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Damage Small in Record Brush Fire.
Flames started by military target practice, race 2 miles in 40 minutes.
Hart home surrounded, but saved.
The Newhall Signal and Saugus Enterprise | Friday, July 10, 1942.
Racing with a speed and burning with a fury which eclipsed anything seen in this area in the last 20 years, a brush fire starting on the Lassalle ranch Monday afternoon, came across two miles of hilly brush country in 40 minutes, and was only halted at the gates of Newhall by the united efforts of hundreds of fire fighters and citizens.
The structural damage was comparatively light, the only dwelling destroyed being that on the Lockwood Fox Farm in lower Wildwood Canyon, but the damage to trees and natural growth, particularly on William S. Hart's Horeeshoe ranch could not be estimated.
The fire was truly a war fire, and gave Newhall its first taste of what war may be like if incendiary bombs should be dropped in the area. It started after a company of soldiers had been engaged in target practice. Although the greatest care is taken to keep tracer bullets out of the practice rounds, a small fire appeared behind the target after about 50 rounds had been expended. The soldiers immediately went over and stamped this fire out, or thought they had.
However, a few moments later, fanned by a strong west wind, the fire leaped up in the brush, and began racing eastward toward Newhall. The alarm was phoned into Soledad Division headquarters at 3:32 p.m. Monday. The three pumpers at headquarters were immediately dispatched.
The afternoon was one of the hottest of the year, thermometers standing at 110 to 115. The humidity was almost zero. A strong breeze from the west added the last thing needed for the worst possible state of fire hazard.
In 20 minutes the fire had reached Wildwood Canyon, and was racing around the houses there.
By 4 o'clock the fire had climbed to the top of the ridges on the west end of the Horseshoe ranch, and a half hour later it was threatening the Hart house itself.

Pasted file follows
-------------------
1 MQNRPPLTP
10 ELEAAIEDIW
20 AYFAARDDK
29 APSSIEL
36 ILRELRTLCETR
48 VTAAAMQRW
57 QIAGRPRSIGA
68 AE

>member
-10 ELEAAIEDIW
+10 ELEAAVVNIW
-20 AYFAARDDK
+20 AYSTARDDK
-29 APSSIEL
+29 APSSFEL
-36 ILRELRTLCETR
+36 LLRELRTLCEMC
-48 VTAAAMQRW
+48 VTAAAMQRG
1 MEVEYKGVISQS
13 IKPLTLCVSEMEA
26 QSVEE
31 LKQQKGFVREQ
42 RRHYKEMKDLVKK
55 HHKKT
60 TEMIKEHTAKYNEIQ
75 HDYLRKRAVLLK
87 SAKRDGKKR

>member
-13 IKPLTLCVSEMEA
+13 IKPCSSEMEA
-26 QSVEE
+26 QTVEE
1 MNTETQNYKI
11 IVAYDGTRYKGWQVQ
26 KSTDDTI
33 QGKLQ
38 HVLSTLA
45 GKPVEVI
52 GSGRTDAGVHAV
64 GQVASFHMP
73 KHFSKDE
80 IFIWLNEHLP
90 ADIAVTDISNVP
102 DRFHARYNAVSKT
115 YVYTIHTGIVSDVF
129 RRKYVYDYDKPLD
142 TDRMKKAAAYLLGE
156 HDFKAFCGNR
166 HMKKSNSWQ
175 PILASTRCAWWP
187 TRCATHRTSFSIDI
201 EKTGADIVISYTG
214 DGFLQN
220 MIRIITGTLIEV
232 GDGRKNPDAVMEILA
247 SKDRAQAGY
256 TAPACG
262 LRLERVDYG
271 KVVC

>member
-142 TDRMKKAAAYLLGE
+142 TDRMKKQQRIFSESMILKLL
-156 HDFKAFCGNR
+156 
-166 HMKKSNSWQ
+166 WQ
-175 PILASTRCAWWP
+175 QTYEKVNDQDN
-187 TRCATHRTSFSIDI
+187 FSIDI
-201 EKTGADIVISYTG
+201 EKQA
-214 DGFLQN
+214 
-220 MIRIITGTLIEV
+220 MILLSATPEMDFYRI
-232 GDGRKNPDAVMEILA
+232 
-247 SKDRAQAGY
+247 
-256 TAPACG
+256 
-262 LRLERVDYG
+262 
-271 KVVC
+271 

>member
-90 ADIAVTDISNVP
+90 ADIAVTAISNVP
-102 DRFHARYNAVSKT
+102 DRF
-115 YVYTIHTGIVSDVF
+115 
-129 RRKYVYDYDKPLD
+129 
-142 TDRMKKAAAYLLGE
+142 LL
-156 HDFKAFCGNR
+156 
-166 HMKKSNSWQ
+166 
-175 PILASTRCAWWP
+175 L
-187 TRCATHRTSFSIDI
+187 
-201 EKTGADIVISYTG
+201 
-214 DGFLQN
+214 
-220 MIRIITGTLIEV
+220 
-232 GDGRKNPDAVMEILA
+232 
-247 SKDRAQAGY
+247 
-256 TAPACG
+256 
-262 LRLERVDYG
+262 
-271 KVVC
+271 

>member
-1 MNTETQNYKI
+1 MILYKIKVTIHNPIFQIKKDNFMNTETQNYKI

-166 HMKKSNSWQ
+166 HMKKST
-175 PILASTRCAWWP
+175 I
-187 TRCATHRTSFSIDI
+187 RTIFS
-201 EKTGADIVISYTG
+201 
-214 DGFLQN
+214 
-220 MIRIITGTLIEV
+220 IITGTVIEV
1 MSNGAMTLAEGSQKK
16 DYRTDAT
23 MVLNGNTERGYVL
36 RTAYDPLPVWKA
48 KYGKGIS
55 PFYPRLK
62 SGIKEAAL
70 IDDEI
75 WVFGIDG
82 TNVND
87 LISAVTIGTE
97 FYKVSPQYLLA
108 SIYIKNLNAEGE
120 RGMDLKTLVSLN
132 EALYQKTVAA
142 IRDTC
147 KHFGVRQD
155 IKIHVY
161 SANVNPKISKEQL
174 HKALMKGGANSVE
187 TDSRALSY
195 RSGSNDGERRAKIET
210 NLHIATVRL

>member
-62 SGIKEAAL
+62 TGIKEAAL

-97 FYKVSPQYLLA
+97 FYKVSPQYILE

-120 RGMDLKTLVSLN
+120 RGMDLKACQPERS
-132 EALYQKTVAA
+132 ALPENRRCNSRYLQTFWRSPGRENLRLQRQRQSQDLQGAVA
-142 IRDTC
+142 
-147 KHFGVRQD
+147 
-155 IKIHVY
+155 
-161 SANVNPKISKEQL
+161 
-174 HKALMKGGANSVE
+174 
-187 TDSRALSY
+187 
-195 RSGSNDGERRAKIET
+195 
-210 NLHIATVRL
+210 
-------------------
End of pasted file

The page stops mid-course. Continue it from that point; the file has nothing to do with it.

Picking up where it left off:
By the most strenuous efforts the residents of the Wildwood Canyon area managed to save their houses from the encroaching grass fires which ran all around them. The two houses on the Aitken property were saved by heroic work but the fire got into the fox farm by reason of the brush which had been allowed to grow around the place to provide cover for the foxes.
No more dramatic spectacle was ever seen here than the battle to save the Hart mansion. After jt was seen that the Wildwood properties were in no pressing danger, three pumpers were dispatched to the Hart home. Here, like soldiers, encircled and besieged in a fortress the firemen fought successfully to save the property.
The fire, roaring like an express freight train, rushed eastward along the top of the high ridge which forms the backbone of the Horseshoe ranch. Backfires were hastily started, and the pumpers hooked up to the water supply from the big reservoir above the house to wet down everything possible.
But the oncoming flames scaled the hill and shot billows of fire a hundred feet above the roof. Crouching behind walls like soldiers behind parapets, the firemen held their ground and kept the hose streams going. From below hundreds of watchers groaned as the smoke and flames hid the house from view and the desperate shouts of fire fighters could be heard.